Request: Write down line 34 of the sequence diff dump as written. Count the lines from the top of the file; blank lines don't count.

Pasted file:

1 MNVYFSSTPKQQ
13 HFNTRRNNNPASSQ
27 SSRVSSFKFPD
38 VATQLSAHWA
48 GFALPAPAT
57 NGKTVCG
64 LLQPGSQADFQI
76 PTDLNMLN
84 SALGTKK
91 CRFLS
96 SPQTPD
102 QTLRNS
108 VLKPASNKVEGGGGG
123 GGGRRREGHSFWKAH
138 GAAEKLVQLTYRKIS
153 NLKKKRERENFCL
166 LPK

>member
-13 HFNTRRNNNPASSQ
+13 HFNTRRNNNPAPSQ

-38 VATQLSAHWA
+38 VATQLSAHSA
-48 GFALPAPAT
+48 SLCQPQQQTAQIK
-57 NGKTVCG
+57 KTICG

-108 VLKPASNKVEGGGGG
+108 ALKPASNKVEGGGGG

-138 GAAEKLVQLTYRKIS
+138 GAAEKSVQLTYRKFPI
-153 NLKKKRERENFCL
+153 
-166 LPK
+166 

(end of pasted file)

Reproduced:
+166 